The Waterdogs’ Marquette duo faces a familiar uphill battle after an 0-3 start

Philadelphia Waterdogs defensemen Jake Richard And Liam Byrnes made two contrasting first impressions on former Marquette head coach Joe Amplo, but they had two distinct similarities

Richard invited Amplo into his home, where his six siblings, his mother and his grandfather were waiting to greet him. They talked, among other things, about Richard’s older brother, Christopher, who was injured at birth and was diagnosed with cerebral palsy. The entire family revolved around Christopher, Amplo said, but they spoke of the circumstances with joy and compassion.

“The warmth and love of family grabbed me right away,” Amplo said. “I got the feeling from that moment on that this type of person (Jake) was the right one, and I remember leaving there and calling my wife and saying, ‘I just found the best person in the world. We’re going around the program build this boy up.’”

A year earlier, Amplo met Byrnes at a restaurant, having never seen him play, and the two of them spoke. With hair falling to his shoulders, very little game film and a quiet but fun character, Amplo recalled thinking of Byrnes: “Who is this crazy human sitting in front of me? I want to win with him.”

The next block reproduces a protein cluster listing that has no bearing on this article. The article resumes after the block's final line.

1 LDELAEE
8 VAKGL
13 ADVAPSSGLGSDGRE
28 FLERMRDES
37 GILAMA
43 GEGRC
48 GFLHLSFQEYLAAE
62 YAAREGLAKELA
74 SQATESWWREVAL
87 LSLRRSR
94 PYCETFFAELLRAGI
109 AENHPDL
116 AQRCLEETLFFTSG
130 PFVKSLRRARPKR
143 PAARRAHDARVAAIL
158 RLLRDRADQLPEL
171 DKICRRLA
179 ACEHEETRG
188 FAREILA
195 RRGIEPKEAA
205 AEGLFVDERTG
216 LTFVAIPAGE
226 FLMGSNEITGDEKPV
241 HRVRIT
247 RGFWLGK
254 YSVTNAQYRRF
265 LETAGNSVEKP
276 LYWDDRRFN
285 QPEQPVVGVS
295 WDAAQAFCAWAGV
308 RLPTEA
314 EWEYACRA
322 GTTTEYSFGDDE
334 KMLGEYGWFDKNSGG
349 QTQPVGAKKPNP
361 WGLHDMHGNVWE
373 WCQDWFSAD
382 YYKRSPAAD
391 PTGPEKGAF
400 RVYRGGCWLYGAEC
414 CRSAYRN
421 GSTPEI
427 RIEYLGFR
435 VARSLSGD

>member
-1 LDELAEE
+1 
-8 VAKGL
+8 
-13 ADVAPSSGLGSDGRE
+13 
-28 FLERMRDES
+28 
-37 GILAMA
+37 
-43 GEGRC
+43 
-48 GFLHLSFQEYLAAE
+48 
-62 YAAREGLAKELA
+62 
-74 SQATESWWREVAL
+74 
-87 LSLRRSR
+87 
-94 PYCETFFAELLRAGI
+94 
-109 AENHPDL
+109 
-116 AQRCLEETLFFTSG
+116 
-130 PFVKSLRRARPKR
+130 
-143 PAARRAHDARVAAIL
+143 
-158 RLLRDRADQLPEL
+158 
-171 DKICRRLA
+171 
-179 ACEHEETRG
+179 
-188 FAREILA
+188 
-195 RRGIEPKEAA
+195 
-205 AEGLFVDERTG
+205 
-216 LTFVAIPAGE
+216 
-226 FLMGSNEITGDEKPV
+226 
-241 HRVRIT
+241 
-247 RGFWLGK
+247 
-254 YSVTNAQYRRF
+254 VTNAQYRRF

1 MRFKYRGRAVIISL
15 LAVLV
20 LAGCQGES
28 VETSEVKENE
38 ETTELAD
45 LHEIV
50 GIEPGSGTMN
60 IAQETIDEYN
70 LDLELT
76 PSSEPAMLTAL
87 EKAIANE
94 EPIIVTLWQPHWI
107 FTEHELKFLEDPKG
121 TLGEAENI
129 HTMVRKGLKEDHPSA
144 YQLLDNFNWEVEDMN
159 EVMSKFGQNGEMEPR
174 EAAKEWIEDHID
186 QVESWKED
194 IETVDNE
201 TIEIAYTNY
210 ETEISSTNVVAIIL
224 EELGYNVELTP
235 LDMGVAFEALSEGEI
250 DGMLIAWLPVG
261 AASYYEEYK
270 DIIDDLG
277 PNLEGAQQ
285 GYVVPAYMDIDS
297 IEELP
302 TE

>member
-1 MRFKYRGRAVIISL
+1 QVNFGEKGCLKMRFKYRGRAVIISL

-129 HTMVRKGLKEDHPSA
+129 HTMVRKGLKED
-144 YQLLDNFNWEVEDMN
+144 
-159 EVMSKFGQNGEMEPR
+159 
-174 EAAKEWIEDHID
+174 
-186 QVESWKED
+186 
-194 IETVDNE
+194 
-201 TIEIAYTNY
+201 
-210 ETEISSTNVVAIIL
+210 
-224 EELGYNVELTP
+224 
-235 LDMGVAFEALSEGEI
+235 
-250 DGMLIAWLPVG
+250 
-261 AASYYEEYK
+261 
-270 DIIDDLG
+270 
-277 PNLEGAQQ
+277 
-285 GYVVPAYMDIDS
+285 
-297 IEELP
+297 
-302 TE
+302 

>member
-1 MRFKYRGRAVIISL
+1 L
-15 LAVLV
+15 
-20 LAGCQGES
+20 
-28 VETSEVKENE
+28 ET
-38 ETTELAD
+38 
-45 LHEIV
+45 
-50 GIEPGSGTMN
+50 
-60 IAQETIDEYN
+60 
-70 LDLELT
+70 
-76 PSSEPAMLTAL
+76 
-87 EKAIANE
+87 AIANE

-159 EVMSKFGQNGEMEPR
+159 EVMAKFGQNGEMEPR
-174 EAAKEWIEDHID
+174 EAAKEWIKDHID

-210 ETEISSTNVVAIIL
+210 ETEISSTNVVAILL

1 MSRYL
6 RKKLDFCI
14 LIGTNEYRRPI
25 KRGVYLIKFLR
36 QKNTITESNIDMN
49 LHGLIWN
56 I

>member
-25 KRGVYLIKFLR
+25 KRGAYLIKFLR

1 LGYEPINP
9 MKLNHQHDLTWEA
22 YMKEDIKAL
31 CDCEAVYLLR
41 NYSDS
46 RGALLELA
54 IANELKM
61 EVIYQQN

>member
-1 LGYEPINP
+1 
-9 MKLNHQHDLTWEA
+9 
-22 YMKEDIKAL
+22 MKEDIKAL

Yet Byrnes and Richard had two similarities: they were both unapologetically themselves and they were fantastic athletes who couldn’t even properly hold a lacrosse stick but still wanted to be great. So they worked together, pushing each other forward with their drive to succeed and unique leadership styles. By the end of their time at Marquette, they were two of the best defensemen in college lacrosse and Big East champions.

Years later, with the Waterdogs starting 0-3 for the second time in the past three seasons, Richard and Byrnes find themselves in a similar spot.

They went through what Amplo called “probably the worst environment imaginable” and came out the other side as champions. The Waterdogs rely on that true veteran presence to right the ship, and no one does that better than Marquette’s defensive duo because they’ve done it before on a bigger scale.

“(They) set the standard for the kind of people you need to win,” said Amplo, who now coaches in the Navy. “I recruited both guys because of the people they are… and the values ​​they are built on. … But what it emphasized even more, and it still resonates with me, is that you have to bet on people, and those two people are exactly the kind of people you want in organizations when you’re trying to strive for excellence. ”

Amplo built Marquette’s program from the ground up, starting in 2012, when Byrnes arrived with the first recruiting class. By 2016, they were a successful Division I team and their defensive stars were ready for the pros. Richard and Byrnes still rank in the top six all-time in ground balls, turnovers and games played in Marquette history.

All of their lacrosse skills came from Amplo’s lessons over time, but their personalities immediately shaped the team’s moral compass.